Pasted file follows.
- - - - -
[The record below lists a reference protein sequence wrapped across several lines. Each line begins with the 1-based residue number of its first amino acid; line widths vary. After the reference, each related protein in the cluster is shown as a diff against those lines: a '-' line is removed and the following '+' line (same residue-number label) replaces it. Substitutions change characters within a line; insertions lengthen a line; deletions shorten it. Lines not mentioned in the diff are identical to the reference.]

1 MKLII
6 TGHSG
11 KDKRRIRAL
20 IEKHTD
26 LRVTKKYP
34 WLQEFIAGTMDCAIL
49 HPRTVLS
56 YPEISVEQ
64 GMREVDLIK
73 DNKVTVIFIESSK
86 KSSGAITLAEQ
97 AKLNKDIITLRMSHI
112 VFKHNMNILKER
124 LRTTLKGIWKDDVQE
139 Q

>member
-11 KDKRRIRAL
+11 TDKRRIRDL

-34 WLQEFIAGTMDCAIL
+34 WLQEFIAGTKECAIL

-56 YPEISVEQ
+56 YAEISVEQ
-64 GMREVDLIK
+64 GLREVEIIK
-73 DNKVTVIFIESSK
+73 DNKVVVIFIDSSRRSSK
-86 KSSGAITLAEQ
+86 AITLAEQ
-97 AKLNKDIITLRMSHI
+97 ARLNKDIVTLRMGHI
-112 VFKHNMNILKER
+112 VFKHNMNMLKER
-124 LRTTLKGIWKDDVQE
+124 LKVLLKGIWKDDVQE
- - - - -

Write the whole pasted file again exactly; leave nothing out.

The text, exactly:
[The record below lists a reference protein sequence wrapped across several lines. Each line begins with the 1-based residue number of its first amino acid; line widths vary. After the reference, each related protein in the cluster is shown as a diff against those lines: a '-' line is removed and the following '+' line (same residue-number label) replaces it. Substitutions change characters within a line; insertions lengthen a line; deletions shorten it. Lines not mentioned in the diff are identical to the reference.]

1 MKLII
6 TGHSG
11 KDKRRIRAL
20 IEKHTD
26 LRVTKKYP
34 WLQEFIAGTMDCAIL
49 HPRTVLS
56 YPEISVEQ
64 GMREVDLIK
73 DNKVTVIFIESSK
86 KSSGAITLAEQ
97 AKLNKDIITLRMSHI
112 VFKHNMNILKER
124 LRTTLKGIWKDDVQE
139 Q

>member
-11 KDKRRIRAL
+11 TDKRRIRDL

-34 WLQEFIAGTMDCAIL
+34 WLQEFIAGTKECAIL

-56 YPEISVEQ
+56 YAEISVEQ
-64 GMREVDLIK
+64 GLREVEIIK
-73 DNKVTVIFIESSK
+73 DNKVVVIFIDSSRRSSK
-86 KSSGAITLAEQ
+86 AITLAEQ
-97 AKLNKDIITLRMSHI
+97 ARLNKDIVTLRMGHI
-112 VFKHNMNILKER
+112 VFKHNMNMLKER
-124 LRTTLKGIWKDDVQE
+124 LKVLLKGIWKDDVQE